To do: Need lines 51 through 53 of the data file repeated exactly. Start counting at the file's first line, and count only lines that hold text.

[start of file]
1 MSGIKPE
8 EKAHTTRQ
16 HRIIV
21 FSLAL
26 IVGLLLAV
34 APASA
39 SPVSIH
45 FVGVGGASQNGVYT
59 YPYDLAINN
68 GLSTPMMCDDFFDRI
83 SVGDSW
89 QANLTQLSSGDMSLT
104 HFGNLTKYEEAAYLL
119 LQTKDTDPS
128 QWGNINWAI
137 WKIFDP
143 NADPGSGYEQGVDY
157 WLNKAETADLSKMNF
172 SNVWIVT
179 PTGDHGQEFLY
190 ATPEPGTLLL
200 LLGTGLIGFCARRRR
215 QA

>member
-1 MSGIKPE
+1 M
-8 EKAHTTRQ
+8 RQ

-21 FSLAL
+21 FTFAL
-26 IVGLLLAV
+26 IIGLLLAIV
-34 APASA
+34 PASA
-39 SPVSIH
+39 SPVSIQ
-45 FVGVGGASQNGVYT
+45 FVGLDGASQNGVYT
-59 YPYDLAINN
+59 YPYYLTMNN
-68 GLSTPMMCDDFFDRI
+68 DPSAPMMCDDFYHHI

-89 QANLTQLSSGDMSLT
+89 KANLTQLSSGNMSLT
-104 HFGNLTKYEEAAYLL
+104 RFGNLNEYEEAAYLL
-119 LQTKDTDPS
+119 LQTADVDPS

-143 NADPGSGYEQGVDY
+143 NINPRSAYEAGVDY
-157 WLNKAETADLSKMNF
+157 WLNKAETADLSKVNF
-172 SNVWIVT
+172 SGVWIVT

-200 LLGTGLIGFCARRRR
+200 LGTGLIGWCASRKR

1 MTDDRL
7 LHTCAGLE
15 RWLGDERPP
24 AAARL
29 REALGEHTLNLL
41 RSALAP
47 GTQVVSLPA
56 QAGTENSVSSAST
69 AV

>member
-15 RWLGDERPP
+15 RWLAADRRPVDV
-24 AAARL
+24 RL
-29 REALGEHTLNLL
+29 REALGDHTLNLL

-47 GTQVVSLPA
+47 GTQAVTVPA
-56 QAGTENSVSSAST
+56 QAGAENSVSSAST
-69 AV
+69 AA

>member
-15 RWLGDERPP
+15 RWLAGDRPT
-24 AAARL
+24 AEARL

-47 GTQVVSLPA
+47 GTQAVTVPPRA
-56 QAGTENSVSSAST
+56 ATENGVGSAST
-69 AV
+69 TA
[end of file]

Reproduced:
-157 WLNKAETADLSKMNF
+157 WLNKAETADLSKVNF
-172 SNVWIVT